06 Sep 2013

German duo into semifinals at Flushing Meadows

News Article

By Sandra Harwitt

Alexander Zverev (GER) at the Junior US Open

Alexander Zverev and Antonia Lottner are both teenagers from Germany, internationally recognized junior tennis players, and also bff’s, that’s best friends forever, in case you don’t know the lingo. 

On Friday, the two friends kept tabs on each other as they worked their way into the semifinals of the U.S. Open junior competition on Friday.

So how do they describe their friendship? Here’s what the two friends, who were both also finalists at Roland Garros this year, have to say about each other.

“Antonia Lottner, I’m best friends with her,” said the 16-year-old Zverev. “I was happy that she also won today. I’ve known her since we were 12, 13. When we see each other we hang out a lot.”

“It’s always good that two Germans are in the semifinals,” said the 17-year-old Lottner.  “Now we’re really good friends and we started to talk more in Australia and support each other. He’s really cool. I’m glad we’re good friends. We hang in the hotel and we went to Times Square together.”

The top-seeded Zverev defeated American wildcard recipient Collin Altamirano 64 64 to score a semifinal outing, and a first ever match, against fourth-seeded Borna Coric of Croatia. Coric ended the run of unseeded Quentin Halys of France 63 61 in another quarterfinal boys’ match.

“I played well and better than my last couple of matches,” Zverev said. “Now I’m getting more and more comfortable.”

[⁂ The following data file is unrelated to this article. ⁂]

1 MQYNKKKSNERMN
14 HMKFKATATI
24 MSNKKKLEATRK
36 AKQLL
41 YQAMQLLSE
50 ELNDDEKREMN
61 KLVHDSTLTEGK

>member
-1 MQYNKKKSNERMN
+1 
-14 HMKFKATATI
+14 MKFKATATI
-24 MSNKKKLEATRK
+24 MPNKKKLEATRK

The seventh-seeded Lottner had a grand quarterfinal in which she upset top-seeded Belinda Bencic of Switzerland 64 62, ending Bencic’s successful run of winning back-to-back junior girls’ title at Roland Garros and Wimbledon.

“I’m really happy because she’s No. 1 and has two Grand Slams, and she has a lot of confidence,” Lottner said. “I played really good. It was one of my best matches and I’m just really happy that I beat her.”

Lottner, who lost to Bencic in the Roland Garros final, was looking ready to repeat that performance when she fell behind 4-1 in the first set. But she pulled herself together, recouped the service break in the seventh game, broke again in the ninth game, and then owned the first set.

In the second set, Bencic surrendered the first service game, which went 18 points, which put Lottner permanently ahead. Another service break in the seventh game was just a bonus for the German.

Next up for Lottner, who also reached the U.S. Open semifinal last year, is surprise semifinalist Tornado Alicia Black, a 15-year-old American who was given a wildcard into the junior draw.

Black took a 76(3) 64 win over Iryna Shymanovic of Belarus in the quarterfinals. This is Black’s second Grand Slam event as she reached the second round here as a qualifier last year.

“This is my second U.S. Open and I want to get far and I want a trophy, so I want to do my best,” said Black, explaining why she’s playing so well here.

In the other girls’ semifinal, second-seeded Ana Konjuh of Croatia will play 11th-seeded Mayo Hibi of Japan, who has grown up here in the United States.

Konjuh ended the hopes of New York’s hometown girl, 10th-seeded Louisa Chirico 63 62 in the quarterfinals.

Hibi fell behind 5-1 in the second set, but rebounded to oust third-seeded Katerina Siniakova of Czech Republic 62 75.

In other boys’ quarterfinal action, unseeded Thanasi Kokkinakis of Australia, a finalist at the Australian Open this year, upset second-seeded Gianluigi Quinzi of Italy in a tough 36 62 62 battle.

Kokkinakis will play third-seeded Christian Garin of Chile in the semifinals. Garin, a serve-and-volleying capable Chilean defeated sixth-seeded Johan Sebastien Tatlot of France 64 76(7) in the other quarterfinal.